why do birds hit buildings?

Birds hit buildings for any of these three reasons:

  • reflections
  • false fly-throughs
  • artificial lights


bird collision reflection hazard tree animalia project
Is this tree real or a reflection? You probably guessed it’s a reflection, because you recognized the window frames. Birds often confuse this reflection for a real tree, then strike the window when they fly toward the ‘tree’. (photo by susan ask)

During the day, birds can fly head-on into windows, confused by the reflection of trees, clouds, buildings, or skyline in building facades.

We can be confused by reflections too, but we read other cues, such as window frames, to help us distinguish reflection from reality.





false fly-throughs

bird collision hazard: trees seen through windows. animalia project.
These trees, planted inside a building, pose a hazard to birds. When birds fly towards the trees, they can collide with the windows, because they don’t see the glass in front of the trees.  (photo by susan ask)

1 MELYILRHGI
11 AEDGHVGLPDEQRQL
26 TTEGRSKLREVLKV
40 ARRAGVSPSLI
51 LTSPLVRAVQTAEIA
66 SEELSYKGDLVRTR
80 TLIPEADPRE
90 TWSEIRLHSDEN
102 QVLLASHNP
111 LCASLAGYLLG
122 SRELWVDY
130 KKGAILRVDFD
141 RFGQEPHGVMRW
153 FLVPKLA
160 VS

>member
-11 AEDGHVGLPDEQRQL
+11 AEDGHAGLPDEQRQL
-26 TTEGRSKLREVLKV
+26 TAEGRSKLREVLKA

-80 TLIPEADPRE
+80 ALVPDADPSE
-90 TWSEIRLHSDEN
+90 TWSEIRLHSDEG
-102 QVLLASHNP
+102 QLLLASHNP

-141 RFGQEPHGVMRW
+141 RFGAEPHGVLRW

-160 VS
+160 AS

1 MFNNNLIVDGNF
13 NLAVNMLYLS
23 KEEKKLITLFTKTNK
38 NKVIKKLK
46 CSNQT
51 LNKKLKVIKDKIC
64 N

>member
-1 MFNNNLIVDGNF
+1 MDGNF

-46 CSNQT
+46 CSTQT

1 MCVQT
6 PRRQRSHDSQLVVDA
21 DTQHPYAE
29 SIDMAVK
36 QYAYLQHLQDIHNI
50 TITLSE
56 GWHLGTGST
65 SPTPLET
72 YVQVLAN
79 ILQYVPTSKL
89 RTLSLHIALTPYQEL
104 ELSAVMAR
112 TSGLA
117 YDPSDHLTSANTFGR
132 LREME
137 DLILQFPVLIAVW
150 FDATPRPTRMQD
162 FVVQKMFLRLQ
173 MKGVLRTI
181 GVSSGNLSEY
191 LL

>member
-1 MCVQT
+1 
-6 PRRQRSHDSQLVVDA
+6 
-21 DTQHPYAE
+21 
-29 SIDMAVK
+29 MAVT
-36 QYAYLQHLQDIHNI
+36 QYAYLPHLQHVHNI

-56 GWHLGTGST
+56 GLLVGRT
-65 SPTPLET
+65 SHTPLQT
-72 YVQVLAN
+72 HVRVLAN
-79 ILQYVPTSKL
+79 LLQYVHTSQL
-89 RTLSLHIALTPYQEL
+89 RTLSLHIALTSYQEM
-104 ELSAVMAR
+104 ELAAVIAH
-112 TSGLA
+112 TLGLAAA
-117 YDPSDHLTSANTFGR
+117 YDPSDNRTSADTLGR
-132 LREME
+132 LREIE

Birds also collide with glass when they attempt to fly towards something, like the tree in the lobby pictured below, that is visible– but inaccessible– because of a glass barrier.

It’s become popular to plant trees in large glass atria.  But these lobbies are a real hazard to migrating birds searching for food and shelter when they stopover in cities.




artificial lights

bird collision hazard lights animalia project susan ask
Artificial lights can confuse migrating birds. (photo by susan ask)

At night, artificial lighting can confuse migrating birds, causing them to fly until they are exhausted.





Learn more about solutions to bird collisions here.